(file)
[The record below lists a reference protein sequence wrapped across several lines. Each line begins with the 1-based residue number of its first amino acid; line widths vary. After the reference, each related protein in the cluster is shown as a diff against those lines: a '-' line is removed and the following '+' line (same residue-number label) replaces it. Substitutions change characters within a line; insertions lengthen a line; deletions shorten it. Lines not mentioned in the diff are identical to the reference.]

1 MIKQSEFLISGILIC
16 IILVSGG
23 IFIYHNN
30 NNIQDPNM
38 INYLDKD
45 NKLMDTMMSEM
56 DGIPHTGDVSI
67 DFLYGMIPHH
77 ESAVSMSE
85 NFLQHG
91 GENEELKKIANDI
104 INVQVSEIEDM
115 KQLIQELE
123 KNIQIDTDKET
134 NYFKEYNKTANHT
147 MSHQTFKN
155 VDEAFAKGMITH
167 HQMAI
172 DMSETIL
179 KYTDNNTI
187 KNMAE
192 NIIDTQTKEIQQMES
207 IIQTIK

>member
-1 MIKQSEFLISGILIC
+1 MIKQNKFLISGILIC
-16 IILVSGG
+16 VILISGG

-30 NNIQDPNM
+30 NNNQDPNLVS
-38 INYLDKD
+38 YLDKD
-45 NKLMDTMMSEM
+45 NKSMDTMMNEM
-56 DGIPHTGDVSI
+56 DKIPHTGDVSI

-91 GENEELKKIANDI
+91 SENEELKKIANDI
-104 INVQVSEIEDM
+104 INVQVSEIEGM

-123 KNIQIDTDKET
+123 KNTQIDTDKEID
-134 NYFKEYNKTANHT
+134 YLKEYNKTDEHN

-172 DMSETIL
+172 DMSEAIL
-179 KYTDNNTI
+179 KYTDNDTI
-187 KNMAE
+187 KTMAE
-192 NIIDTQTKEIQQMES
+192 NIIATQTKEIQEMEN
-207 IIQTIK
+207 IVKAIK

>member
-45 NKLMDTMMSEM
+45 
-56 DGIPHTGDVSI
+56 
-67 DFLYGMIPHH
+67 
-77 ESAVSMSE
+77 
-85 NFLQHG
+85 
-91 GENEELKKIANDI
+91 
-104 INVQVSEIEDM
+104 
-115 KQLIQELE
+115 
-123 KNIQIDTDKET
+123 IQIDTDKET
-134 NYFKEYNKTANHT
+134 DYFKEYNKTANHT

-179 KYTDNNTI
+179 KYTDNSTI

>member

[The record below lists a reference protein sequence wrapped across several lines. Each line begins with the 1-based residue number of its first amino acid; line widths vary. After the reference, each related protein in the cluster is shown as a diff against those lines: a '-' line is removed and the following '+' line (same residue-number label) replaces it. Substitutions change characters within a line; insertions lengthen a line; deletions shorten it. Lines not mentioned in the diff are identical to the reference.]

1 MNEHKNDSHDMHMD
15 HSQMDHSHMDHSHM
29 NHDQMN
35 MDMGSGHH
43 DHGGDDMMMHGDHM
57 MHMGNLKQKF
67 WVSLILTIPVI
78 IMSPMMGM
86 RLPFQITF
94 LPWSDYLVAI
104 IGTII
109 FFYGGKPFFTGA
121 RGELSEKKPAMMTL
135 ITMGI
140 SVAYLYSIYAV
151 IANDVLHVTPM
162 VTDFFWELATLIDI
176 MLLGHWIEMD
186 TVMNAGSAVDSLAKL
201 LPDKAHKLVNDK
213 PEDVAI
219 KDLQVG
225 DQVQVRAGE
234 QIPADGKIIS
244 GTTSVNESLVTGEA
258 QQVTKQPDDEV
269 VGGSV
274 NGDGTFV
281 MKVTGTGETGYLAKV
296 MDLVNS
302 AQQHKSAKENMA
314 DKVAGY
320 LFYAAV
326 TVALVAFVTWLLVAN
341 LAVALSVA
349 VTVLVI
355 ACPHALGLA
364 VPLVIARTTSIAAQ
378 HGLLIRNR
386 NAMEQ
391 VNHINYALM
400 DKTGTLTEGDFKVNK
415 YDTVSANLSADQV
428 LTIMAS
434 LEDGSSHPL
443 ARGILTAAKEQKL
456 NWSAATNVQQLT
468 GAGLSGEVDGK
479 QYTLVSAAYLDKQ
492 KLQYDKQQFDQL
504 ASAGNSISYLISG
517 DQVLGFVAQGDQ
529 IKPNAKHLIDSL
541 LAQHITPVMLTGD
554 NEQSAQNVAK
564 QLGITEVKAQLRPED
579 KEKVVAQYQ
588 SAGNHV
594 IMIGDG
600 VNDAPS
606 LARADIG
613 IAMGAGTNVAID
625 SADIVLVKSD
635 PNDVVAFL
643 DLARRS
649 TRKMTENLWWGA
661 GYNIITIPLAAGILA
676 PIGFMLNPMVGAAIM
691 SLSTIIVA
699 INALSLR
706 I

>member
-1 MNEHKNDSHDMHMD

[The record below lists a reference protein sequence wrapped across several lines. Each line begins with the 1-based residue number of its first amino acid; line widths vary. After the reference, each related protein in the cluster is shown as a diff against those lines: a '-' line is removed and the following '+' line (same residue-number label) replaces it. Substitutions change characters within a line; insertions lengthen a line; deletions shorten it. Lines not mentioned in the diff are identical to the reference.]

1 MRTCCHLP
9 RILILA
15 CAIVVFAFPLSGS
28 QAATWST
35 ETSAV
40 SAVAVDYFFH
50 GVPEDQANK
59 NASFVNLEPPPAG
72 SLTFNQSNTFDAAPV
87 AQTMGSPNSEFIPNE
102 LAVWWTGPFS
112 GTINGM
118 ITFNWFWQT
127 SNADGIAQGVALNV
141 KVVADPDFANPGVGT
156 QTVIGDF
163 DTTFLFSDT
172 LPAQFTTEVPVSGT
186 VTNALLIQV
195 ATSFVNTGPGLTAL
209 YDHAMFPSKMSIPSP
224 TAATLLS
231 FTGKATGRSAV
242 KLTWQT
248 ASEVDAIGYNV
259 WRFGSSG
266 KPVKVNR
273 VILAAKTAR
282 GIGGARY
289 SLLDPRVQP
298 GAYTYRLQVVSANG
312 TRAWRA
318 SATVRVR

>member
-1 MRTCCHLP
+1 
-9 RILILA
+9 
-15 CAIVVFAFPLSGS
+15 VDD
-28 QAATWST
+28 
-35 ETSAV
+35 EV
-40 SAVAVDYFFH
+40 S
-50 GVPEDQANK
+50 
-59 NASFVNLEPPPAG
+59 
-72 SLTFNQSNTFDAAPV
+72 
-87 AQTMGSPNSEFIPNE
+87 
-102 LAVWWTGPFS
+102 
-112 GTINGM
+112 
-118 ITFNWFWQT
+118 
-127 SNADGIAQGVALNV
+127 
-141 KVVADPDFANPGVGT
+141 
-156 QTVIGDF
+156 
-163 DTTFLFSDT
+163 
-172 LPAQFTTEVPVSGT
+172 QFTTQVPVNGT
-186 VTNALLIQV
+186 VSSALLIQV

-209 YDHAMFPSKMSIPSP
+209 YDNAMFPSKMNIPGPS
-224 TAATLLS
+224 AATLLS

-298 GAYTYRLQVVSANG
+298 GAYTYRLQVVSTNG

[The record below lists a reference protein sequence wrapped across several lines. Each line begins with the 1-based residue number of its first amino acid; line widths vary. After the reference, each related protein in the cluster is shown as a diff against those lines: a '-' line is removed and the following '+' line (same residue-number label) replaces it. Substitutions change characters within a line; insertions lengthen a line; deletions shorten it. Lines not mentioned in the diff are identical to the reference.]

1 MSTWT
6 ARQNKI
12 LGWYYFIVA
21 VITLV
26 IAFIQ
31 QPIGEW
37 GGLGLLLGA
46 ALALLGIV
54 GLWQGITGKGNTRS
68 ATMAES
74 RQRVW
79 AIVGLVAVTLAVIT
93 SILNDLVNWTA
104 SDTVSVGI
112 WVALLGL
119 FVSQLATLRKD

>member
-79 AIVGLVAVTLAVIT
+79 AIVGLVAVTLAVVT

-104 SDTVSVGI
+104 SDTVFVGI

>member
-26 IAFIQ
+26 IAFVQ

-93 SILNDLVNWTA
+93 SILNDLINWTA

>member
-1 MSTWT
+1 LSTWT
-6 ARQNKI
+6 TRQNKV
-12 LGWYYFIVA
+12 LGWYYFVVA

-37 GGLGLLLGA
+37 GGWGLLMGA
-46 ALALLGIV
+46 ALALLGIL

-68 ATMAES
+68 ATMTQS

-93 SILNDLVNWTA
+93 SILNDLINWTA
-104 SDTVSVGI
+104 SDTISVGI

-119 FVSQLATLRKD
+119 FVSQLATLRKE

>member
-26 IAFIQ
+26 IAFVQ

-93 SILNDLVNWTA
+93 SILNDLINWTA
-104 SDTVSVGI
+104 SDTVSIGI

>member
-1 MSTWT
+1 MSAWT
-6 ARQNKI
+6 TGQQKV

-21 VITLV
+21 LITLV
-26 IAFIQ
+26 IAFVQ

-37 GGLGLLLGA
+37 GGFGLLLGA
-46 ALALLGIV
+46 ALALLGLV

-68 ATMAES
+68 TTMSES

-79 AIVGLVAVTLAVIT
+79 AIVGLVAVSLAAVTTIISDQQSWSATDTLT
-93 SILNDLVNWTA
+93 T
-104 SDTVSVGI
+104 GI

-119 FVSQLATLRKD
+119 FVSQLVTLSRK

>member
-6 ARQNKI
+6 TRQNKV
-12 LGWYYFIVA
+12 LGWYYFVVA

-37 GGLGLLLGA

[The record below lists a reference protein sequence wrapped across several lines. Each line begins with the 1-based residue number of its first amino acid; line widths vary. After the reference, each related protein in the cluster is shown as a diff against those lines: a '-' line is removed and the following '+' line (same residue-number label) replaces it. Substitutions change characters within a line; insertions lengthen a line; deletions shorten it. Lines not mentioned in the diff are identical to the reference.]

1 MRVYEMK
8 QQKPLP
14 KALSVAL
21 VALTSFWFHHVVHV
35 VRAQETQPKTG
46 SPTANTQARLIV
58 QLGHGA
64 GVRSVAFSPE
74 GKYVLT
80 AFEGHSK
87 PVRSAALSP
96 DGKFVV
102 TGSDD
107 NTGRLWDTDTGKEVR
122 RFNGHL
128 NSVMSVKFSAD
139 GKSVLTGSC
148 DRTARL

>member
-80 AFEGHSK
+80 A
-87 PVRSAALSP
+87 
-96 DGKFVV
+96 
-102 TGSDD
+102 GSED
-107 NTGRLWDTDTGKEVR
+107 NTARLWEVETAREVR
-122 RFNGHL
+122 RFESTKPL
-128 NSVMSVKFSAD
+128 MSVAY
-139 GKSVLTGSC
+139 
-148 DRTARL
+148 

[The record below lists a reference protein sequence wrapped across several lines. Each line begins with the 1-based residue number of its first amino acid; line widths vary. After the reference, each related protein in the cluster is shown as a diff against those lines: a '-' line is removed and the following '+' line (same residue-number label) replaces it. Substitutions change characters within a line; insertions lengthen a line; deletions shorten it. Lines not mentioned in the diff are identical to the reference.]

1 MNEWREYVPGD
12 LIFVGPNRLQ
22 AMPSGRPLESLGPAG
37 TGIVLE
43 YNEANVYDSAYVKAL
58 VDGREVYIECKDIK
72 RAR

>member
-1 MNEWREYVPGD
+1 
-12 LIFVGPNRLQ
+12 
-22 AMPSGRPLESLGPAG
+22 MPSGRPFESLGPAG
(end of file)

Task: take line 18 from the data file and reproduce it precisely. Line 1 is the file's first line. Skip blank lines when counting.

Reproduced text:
155 VDEAFAKGMITH